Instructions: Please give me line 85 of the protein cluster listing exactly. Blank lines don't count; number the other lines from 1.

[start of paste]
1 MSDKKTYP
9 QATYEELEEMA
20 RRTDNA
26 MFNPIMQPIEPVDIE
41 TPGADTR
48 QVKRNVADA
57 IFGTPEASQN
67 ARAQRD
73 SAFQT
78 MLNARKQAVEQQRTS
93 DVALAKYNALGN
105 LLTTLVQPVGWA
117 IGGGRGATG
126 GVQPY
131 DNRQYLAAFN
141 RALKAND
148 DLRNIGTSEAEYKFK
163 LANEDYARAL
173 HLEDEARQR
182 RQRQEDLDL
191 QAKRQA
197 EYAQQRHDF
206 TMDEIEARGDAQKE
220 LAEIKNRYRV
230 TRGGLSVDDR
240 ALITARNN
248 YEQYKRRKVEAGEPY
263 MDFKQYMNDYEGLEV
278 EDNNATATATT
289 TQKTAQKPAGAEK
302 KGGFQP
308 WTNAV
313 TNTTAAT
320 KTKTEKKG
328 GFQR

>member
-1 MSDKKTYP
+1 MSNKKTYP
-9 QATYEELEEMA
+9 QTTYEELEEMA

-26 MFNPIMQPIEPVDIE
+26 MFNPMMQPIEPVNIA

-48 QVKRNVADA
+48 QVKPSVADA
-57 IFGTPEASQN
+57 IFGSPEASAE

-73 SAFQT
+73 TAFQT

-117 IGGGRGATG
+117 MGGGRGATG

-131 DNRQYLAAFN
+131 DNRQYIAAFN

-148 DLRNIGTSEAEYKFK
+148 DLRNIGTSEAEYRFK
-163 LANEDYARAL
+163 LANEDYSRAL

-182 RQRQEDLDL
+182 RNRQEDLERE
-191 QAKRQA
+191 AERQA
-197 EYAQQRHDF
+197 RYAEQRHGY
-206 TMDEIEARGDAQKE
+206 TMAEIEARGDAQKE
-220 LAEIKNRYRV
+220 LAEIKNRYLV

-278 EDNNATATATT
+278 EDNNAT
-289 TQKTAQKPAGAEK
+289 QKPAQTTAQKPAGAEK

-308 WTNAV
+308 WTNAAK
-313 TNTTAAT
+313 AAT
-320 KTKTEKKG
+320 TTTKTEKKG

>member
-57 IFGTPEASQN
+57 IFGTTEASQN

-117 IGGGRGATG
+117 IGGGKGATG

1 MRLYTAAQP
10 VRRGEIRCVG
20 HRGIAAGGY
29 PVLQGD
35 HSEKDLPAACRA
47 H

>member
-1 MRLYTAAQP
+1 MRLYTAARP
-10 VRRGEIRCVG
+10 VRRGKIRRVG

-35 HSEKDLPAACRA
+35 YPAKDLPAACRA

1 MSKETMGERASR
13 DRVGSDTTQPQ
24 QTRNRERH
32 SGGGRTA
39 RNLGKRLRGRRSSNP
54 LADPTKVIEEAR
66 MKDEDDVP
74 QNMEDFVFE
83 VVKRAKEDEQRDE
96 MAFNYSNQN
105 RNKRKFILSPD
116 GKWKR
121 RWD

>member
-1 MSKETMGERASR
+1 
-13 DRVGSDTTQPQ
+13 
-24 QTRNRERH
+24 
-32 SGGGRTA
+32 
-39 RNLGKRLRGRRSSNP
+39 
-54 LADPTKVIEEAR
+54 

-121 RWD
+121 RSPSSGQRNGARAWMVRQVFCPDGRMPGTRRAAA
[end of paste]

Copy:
29 PVLQGD